In eighth grade, I thought I’d met the boy I was going to spend forever with.
When I met my college boyfriend, I thought marriage would be the next step. At 23, I spent several years with someone who started planning a future with me. Yet two years later, I found myself diving into the dating pool once again, but always coming up short of breath because the relationships weighed me down.
I think about these past relationships from time to time.
Some may wonder why I choose to rehash heartbreak, perhaps viewing me as the bitter ex-girlfriend with a lot of pent-up anger. Maybe I linger in the past too long. But I believe sitting with my failed relationships leads me to uncover some deep-seated issues about the person I was when I was with them.
I was always drawn to the “bad boy,” the one all the girls liked but could never have. I’m sure all of it was done in vain in order to prove to myself that I was a hot commodity. But that’s just it: I was selling out by becoming an object rather than a person of substance.
With every anniversary, a piece of me was devoured along with the lovely meal we shared. What was once a time for conversation had manifested into small talk, or even complete silence. After a few glasses of wine I’d start to pick fights over the things I’d let slide days before.
It wasn’t until a summer fling ended that I started putting the pieces together and realized I’d started to settle.
I think back to each boyfriend and find similarities—physical or emotional ones. My tendency to date the “bad boy” was something I carried with me for a large part of my 20s. By putting my opinions second, I thought I was more desirable, a better girlfriend for not standing up for what I believed in. As they lost interest, I tried even harder to be something I wasn’t—sexier, a party girl, passive in my attempts at showing how utterly frustrated I’d become, almost to the point of resentment.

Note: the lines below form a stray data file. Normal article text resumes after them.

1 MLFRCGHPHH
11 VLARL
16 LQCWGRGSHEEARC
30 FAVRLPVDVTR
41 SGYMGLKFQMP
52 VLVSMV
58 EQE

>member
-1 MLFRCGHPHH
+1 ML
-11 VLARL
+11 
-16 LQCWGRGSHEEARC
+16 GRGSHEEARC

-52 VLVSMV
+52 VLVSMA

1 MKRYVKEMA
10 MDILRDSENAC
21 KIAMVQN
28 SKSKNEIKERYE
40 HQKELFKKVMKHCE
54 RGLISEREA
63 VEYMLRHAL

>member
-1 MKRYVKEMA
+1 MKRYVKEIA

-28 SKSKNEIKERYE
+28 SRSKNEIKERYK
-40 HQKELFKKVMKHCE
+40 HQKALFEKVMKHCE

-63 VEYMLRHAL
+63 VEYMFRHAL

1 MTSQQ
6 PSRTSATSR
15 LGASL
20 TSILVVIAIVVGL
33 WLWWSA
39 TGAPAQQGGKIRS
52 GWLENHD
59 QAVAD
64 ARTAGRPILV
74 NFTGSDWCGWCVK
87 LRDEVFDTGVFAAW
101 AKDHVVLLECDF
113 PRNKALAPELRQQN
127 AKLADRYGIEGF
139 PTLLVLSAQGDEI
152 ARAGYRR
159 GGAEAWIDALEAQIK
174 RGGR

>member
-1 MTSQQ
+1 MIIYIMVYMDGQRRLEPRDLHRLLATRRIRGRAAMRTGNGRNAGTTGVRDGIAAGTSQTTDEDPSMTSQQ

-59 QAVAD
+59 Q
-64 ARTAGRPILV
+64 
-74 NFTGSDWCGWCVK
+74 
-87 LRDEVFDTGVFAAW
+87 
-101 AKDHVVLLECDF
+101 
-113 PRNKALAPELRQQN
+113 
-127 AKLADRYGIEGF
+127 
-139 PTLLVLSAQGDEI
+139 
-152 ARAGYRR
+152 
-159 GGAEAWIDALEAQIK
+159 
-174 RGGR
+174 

Something had to change and it had to happen quickly.
But isn’t that a lesson we all must learn? Aren’t people meant to serve a purpose, to teach us something about ourselves before exiting our lives? Isn’t love meant to be experienced in many forms before we finally understand what we truly deserve?
The men I’ve dated helped me evolve in ways I can only now appreciate as I near the age of 30 and find myself in a committed relationship with a man I see as my partner. In order to attain this sort of relationship enlightenment, I needed to look at each failed relationship as a learning curve.
What needed to come from it? What was the lesson? And perhaps the biggest question of all—how can I not repeat the same mistake again?
To each of my past boyfriends, thank you. From the bottom of my heart, thank you for playing such an integral part in shaping me as a woman, a partner and a better advocate for myself.
I will always carry a memory of you with me serving as a gentle reminder not of total disappointment, but as an education on the importance of self-love and finding out who I really am.
Author: Brianna Lombardo
Assistant Editor: Kathy Baum/Editor: Katarina Tavčar